|Dimensions||61 cm × 74 cm (24 in × 29 in)|
|Location||Musée d'Orsay, Paris|
The painting was first exhibited in 1880 in one of the regular solo exhibitions mounted by Manet in his workshop. The picture was also part of the great posthumous exhibition of Manet's work in 1884, a year after his death.
The work first belonged to the private collection of Winnaretta Singer, Princess Edmond de Polignac, where it remained until 1944, after the death of the Princess. It was offered as a gift to the French State and deposited in the Musée du Louvre. In 1947, it was transferred to the Galerie nationale du Jeu de Paume, a showroom located in the Jardin des Tuileries and which belongs to the Louvre. It remained there until 1986, when, with the creation of the Musée d'Orsay, it was brought to this museum, like the rest of the collection of Impressionist paintings in the Louvre. It can currently be seen in the Musée d'Orsay, in room 31 of level 5.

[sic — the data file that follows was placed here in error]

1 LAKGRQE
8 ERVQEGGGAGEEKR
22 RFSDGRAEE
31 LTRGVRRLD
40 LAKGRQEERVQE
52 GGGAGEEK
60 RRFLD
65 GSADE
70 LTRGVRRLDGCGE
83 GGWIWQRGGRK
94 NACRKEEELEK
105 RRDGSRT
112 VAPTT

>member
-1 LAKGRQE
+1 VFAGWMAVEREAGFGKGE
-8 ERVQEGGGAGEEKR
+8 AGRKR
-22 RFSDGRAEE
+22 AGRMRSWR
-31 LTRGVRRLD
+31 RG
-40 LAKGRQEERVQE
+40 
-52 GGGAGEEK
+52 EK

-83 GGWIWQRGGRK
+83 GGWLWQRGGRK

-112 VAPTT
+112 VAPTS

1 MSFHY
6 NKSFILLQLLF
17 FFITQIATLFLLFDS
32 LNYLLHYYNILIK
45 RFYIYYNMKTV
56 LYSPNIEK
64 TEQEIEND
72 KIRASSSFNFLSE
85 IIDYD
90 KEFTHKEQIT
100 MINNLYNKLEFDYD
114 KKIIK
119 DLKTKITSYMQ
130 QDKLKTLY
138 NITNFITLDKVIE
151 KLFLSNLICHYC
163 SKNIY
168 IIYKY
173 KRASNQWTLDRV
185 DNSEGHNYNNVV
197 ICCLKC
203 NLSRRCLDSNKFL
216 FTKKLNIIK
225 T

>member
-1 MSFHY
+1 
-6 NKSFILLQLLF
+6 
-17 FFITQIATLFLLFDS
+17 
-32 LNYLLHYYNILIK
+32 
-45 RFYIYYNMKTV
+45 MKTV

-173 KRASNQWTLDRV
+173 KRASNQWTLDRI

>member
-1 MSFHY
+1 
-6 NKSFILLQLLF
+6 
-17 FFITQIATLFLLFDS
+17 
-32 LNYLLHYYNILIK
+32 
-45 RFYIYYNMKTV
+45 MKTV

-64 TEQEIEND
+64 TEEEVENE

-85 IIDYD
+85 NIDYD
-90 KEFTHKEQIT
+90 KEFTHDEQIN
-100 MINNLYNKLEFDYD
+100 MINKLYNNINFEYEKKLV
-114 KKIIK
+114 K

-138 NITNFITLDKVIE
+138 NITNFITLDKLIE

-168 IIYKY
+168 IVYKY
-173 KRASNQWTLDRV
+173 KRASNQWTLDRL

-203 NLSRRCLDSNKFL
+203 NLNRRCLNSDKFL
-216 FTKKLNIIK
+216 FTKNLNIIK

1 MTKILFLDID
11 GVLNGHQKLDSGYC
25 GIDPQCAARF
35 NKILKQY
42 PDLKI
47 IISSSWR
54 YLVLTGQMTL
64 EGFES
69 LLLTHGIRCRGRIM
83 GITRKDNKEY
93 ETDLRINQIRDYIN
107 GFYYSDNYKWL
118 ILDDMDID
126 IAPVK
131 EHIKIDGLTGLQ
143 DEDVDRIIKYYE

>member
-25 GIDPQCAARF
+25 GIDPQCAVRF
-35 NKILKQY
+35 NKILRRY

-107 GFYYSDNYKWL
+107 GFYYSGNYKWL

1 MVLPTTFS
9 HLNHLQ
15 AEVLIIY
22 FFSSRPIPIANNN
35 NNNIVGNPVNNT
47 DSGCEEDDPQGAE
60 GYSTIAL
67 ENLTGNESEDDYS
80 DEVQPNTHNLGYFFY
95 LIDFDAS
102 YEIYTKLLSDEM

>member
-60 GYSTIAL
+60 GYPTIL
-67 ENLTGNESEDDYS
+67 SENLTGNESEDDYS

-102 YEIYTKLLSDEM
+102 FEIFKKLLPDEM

The painting depicts the artist's wife, Suzanne Manet (born Suzanne Leenhoff), seated, and their son, Leon, standing and reading a book. Leon was a recurrent model for Manet who portrayed him in several pictures, such as The Lunch, The Boy Carrying a Sword and The Bubbles of Soap.
In this work the white woman's dress dominates, and the sofa and curtains are treated with broad strokes of high brightness, in counterpoint to the dark tone of the belt and collar. According to Peter H. Feist, in this painting "Manet reacts more sensitive than usual, and looks especially to shades of white that are offered to his eyes".